I have not monitored the cars charging but I have monitored the 230 volt smart charger, and it seems very fast the charge rate drops, it has a max of 3.8 amp which is a very low charge rate really, but rare does it hold this rate for more than ½ hour, OK the battery just removed from caravan was 3 hours at 3.8 amp, but it was less than 3.8 volt and showed Err when connected to charger, so had to leave over night in parallel with a 7 Ah to get enough in it for the charge to start charging it. I expect it to take around 3 days to recharge, the charger could put more into the battery, but battery will not accept it.

    I don't think disabling the Smart charging would make an ounce of difference, turn off the mains charger than turn it on again and it returns to Max output, so average charge stays the same, and I think one would find the cars built in charger is the same, and I know the Jaguar XE inhibits the stop/start and heated seats if it detects the battery is low, so the problem is not really the Smart charging it is as name implies quite Smart and it turns off the stop/start etc when battery is low. The problem is using the car so little on average. We have around a 500 mile range, and not filled up since March, we have averaged around 15 miles a week, it is simply not enough time with engine running.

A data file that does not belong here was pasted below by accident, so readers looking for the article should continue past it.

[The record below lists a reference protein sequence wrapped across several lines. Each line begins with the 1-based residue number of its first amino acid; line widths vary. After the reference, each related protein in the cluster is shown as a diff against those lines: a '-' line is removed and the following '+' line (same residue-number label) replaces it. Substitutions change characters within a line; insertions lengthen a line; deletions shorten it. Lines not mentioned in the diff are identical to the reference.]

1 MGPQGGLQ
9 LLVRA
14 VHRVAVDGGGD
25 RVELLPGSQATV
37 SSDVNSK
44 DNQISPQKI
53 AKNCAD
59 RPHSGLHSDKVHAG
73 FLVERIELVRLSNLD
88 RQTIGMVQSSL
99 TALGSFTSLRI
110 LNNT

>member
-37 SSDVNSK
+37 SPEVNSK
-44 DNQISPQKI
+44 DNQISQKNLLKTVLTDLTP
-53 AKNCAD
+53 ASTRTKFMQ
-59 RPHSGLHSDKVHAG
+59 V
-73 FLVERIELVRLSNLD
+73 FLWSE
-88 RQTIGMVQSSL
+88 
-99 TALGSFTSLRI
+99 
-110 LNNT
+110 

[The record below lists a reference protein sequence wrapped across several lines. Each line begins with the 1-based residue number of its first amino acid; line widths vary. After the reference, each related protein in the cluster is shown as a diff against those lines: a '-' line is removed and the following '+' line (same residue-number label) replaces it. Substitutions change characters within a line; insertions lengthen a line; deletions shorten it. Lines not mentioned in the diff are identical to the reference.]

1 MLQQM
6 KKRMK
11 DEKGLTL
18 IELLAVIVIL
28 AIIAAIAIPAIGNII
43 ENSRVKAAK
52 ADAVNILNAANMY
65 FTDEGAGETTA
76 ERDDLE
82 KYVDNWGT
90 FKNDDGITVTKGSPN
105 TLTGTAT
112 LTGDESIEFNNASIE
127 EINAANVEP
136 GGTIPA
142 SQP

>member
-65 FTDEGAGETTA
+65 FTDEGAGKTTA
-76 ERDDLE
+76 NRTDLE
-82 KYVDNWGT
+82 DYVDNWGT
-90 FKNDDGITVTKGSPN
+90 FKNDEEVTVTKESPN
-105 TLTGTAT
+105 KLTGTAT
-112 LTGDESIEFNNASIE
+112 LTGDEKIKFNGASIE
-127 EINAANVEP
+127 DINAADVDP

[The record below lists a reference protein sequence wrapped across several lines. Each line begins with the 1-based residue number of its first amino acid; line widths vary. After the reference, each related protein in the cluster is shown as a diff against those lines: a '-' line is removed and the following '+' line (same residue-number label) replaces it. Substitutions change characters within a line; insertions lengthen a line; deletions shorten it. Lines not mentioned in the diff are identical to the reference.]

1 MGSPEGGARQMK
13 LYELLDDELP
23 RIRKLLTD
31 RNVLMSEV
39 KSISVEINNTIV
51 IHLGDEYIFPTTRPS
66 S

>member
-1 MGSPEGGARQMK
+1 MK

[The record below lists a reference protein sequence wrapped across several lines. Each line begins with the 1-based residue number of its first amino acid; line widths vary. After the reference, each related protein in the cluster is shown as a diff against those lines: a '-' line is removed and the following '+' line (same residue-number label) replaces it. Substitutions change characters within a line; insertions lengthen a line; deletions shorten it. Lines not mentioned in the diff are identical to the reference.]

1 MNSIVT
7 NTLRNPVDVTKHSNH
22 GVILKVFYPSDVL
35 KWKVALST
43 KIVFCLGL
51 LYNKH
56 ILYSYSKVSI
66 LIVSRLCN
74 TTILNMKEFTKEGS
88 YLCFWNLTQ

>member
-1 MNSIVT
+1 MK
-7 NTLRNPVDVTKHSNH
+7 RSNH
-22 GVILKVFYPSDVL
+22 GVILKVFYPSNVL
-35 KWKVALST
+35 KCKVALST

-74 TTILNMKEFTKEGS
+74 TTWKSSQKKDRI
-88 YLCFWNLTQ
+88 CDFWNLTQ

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  11. EFLImpudence

    EFLImpudence

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    How do you measure a loss of 15Ah in an unused battery?

    I suppose it must be possible otherwise how would they know what it was to start with.
     
  12. empip

    empip

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    I don't reckon my car's 'smart charging' system works the same as my CTek smart charger.
    The Ctek Volts applied get lower as the charge state increases.